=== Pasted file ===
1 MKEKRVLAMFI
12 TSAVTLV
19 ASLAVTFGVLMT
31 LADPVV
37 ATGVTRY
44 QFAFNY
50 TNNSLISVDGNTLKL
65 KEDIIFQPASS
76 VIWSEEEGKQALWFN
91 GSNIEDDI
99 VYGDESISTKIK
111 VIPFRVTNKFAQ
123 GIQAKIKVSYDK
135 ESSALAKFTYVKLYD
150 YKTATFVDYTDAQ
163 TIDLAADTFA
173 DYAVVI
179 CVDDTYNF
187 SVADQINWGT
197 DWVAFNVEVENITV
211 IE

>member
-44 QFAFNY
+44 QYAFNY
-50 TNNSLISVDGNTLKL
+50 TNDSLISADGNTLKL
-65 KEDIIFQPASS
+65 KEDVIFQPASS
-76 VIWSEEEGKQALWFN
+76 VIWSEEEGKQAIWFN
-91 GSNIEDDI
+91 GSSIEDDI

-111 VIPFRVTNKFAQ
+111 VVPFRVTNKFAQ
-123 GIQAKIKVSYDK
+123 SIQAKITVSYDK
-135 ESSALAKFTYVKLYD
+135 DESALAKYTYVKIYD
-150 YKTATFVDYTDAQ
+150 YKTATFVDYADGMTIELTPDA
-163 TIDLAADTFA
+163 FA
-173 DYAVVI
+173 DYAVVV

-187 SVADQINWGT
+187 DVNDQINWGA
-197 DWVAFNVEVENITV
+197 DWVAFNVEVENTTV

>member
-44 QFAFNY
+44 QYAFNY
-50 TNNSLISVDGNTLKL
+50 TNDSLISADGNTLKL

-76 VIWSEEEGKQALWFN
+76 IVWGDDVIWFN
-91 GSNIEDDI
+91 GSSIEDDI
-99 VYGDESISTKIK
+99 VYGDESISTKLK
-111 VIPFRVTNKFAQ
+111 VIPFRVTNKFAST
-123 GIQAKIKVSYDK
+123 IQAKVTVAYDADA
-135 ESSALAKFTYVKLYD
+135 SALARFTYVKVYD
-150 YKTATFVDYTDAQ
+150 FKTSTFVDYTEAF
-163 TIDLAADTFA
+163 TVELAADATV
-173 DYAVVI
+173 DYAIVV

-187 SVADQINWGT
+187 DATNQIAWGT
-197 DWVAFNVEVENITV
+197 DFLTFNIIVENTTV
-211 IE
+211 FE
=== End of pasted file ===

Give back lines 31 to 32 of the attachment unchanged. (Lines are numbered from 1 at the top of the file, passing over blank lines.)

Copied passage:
-91 GSNIEDDI
+91 GSSIEDDI